The issue pitted supporters arguing for compassion for those suffering from pain they say only cannabis can ease against opponents who contend the legislation would undermine public safety.
Sponsoring Sen. Bill Haine, D-Alton, argued the measure is one of the toughest in the nation. Haine said his bill does not reflect other states that have “sloppily” instituted medical marijuana laws.
“This bill is filled with walls to keep this limited,” said Haine, a former Madison County state’s attorney.
Sen. Kyle McCarter, R-Lebanon, raised concerns about lawmakers endorsing a product that classified as a controlled substance by the federal government, arguing marijuana is a gateway drug that could lead users to harder substances.
“For every touching story we have heard about the benefits to those in pain, I remind you today that there are a thousand time more parents who will never be relieved from the pain of losing a child due to addiction which in many cases started with the very illegal, FDA-unapproved addiction-forming drug that you are asking us to now make a normal part of our communities,” McCarter said.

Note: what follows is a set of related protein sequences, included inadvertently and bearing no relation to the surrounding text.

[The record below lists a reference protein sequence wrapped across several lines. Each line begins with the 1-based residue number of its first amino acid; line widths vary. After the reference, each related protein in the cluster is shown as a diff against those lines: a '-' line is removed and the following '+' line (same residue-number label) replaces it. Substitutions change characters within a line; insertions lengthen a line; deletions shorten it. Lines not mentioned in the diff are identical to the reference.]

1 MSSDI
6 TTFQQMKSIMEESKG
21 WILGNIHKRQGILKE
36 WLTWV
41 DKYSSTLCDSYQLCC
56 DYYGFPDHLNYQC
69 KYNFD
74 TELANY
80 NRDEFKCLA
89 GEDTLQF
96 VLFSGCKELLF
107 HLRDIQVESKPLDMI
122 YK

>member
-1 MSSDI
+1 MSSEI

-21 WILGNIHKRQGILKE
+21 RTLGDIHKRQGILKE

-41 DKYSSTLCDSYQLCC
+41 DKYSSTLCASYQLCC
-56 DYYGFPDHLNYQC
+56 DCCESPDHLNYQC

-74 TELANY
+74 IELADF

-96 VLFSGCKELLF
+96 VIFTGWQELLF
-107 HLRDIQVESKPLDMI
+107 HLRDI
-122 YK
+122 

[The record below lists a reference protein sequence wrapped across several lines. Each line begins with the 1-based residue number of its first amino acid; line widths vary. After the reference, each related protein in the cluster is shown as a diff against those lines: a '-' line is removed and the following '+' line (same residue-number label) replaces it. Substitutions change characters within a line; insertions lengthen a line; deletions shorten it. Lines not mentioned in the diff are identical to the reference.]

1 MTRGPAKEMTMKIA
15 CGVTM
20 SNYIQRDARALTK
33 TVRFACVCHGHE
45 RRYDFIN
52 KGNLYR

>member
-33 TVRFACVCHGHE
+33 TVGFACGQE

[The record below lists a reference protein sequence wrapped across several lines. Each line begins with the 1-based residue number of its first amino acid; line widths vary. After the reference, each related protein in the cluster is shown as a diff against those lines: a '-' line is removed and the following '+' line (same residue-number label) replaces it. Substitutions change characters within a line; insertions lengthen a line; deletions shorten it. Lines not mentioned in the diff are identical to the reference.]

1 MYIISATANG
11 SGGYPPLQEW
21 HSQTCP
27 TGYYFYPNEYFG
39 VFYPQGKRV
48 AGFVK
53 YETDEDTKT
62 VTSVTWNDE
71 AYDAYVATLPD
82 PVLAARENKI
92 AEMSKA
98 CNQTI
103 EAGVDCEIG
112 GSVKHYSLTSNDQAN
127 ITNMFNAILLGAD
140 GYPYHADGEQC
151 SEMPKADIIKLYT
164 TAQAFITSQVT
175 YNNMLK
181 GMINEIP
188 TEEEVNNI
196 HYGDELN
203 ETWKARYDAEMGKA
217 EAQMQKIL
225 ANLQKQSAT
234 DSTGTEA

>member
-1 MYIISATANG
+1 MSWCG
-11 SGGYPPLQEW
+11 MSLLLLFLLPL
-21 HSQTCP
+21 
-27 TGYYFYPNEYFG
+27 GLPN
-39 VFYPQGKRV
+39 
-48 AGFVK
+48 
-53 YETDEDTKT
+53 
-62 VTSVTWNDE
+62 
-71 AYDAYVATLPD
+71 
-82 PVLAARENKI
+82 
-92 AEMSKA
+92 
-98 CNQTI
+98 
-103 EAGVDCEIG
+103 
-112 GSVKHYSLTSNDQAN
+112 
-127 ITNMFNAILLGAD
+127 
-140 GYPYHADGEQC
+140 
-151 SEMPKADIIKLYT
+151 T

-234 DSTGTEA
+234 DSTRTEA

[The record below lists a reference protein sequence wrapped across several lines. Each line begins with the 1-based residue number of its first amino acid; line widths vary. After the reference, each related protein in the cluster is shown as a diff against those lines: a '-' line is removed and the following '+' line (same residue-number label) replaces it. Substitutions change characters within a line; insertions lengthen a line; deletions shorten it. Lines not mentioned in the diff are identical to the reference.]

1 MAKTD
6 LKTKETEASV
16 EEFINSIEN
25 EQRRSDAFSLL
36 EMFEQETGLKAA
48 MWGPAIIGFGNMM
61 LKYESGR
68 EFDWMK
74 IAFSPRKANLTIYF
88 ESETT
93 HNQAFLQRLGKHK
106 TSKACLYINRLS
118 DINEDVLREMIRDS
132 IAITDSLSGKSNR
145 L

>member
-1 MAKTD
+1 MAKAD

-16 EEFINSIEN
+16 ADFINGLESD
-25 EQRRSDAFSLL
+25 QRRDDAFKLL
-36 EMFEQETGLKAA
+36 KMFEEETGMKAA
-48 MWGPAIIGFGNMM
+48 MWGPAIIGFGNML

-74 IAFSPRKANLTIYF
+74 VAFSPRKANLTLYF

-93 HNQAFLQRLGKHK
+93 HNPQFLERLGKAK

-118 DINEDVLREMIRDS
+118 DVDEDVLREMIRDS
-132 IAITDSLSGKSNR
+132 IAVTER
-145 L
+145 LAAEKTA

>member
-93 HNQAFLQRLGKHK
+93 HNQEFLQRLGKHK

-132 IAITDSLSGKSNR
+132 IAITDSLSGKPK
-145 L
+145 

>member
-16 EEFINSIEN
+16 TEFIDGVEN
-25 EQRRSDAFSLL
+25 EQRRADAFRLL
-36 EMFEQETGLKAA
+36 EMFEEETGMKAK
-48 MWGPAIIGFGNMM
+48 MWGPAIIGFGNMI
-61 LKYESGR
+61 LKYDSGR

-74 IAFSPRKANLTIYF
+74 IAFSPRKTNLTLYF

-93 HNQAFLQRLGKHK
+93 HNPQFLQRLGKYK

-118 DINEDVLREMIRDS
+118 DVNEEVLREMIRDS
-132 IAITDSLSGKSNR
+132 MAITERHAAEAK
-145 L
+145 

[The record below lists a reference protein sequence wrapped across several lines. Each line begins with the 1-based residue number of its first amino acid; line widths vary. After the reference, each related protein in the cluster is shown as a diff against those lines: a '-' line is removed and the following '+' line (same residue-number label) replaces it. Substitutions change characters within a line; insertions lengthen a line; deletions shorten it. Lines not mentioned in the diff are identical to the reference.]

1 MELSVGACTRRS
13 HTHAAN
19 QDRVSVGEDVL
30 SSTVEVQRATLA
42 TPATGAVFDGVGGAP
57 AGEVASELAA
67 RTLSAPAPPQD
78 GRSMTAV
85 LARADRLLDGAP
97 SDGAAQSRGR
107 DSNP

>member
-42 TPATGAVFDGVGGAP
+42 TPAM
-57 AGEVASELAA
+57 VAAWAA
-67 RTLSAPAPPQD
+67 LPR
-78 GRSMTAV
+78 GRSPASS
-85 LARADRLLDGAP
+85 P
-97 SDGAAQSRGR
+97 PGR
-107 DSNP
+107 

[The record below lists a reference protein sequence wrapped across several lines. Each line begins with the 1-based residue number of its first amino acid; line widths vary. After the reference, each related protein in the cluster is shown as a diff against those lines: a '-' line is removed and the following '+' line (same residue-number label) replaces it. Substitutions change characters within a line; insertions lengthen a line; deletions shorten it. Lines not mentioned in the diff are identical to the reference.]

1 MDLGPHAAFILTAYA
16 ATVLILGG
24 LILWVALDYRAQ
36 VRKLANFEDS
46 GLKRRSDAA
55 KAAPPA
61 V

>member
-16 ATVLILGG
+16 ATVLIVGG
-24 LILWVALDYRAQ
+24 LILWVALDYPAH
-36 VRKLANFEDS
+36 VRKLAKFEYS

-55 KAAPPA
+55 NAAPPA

The proposal would create a four-year trial program in which doctors could prescribe patients no more than 2.5 ounces of marijuana every two weeks. To qualify, patients must have one of 33 serious or chronic conditions — including cancer, multiple sclerosis or HIV — and an established relationship with a doctor.
Patients would undergo fingerprinting and a criminal background check and would be banned from using marijuana in public and around minors. Patients also could not legally grow marijuana, and they would have to buy it from one of 60 dispensing centers across Illinois. The state would license 22 growers.
The measure drew strong opposition from the Illinois Association of Chiefs of Police and the Illinois Sheriffs’ Association, which sent a letter to the governor and lawmakers warning the proposal would not stop medical marijuana card holders from driving while under the influence. They suggested blood and urine testing be included in the legislation to allow police to determine whether card holders had marijuana in their system while driving.
Haine argued the law has safeguards to prevent that, including designating on a driver’s license whether they use medical marijuana.
The Senate vote was 35-21, with 30 needed to pass the bill. It goes to Quinn, who has not indicated whether he will sign it. The Democratic governor recently said he is open minded to the legislation.
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